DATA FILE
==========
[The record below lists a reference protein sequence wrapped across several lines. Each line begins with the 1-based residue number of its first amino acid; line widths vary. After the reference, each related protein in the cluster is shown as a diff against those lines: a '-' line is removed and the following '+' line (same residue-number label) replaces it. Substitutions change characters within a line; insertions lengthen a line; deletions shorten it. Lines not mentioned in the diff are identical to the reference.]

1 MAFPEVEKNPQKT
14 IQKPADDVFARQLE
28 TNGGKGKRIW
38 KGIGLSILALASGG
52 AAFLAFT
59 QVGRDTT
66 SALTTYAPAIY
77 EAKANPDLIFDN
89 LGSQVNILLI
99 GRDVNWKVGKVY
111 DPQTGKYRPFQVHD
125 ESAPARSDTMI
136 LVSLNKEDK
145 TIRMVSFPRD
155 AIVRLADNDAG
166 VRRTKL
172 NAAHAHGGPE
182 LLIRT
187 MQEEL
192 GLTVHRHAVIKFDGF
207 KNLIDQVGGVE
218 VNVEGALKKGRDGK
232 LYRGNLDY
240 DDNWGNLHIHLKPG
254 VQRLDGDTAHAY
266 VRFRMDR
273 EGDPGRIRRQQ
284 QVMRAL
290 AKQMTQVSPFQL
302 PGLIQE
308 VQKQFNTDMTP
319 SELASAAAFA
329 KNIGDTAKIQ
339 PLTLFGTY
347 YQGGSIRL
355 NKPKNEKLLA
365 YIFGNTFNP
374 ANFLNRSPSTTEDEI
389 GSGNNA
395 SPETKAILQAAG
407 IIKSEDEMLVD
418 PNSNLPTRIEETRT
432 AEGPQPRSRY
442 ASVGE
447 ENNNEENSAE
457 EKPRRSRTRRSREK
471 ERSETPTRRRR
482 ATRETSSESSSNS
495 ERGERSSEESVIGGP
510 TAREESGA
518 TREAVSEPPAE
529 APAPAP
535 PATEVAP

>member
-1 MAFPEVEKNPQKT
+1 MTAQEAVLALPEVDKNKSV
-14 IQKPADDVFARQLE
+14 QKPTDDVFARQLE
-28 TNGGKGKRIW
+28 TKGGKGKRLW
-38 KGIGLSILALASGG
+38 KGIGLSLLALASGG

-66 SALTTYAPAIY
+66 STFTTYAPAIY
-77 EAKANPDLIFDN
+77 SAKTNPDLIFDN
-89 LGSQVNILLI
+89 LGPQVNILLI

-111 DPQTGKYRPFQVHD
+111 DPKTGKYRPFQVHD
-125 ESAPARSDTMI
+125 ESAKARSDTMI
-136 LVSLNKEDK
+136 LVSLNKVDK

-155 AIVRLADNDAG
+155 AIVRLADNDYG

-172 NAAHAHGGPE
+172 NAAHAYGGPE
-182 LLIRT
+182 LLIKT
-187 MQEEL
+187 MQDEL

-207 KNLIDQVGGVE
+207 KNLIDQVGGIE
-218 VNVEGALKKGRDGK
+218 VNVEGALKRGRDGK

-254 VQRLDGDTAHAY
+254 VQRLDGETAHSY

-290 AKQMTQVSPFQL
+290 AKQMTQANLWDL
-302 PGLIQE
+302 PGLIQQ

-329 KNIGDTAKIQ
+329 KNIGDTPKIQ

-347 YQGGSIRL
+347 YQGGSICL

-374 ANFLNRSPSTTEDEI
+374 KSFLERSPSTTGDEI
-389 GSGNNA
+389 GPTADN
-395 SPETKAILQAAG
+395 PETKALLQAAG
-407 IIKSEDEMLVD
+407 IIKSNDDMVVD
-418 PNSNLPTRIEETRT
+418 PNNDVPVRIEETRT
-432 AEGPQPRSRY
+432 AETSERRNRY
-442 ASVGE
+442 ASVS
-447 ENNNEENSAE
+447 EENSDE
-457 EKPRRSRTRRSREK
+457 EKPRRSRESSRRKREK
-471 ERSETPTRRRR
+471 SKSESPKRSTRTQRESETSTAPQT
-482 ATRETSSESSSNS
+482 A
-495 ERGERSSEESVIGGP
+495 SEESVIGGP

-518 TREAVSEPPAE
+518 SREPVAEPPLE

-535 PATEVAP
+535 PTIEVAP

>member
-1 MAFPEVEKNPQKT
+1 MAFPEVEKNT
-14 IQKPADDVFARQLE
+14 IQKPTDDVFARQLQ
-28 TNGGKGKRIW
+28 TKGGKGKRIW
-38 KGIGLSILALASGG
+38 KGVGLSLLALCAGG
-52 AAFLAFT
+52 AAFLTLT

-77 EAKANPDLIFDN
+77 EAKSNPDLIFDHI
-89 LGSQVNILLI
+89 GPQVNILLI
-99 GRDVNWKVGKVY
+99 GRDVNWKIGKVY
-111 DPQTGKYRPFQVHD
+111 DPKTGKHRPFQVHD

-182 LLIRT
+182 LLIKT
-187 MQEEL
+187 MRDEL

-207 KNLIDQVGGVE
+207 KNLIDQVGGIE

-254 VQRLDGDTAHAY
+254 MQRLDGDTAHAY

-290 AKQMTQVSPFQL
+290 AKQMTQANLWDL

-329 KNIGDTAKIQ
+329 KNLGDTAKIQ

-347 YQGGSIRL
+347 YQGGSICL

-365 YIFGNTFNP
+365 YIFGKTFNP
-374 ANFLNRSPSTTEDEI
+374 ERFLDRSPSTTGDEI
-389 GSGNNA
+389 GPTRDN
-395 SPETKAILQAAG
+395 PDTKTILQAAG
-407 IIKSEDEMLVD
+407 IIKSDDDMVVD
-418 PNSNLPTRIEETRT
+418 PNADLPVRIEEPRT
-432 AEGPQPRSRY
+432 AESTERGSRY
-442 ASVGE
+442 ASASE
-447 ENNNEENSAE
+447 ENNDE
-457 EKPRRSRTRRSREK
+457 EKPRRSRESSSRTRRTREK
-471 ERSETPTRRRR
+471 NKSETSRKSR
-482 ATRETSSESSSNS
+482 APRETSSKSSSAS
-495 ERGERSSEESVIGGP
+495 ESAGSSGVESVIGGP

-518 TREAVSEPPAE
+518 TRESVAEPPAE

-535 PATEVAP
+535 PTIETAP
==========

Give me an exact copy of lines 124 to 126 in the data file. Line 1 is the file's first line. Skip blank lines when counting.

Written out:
-535 PATEVAP
+535 PTIEVAP

>member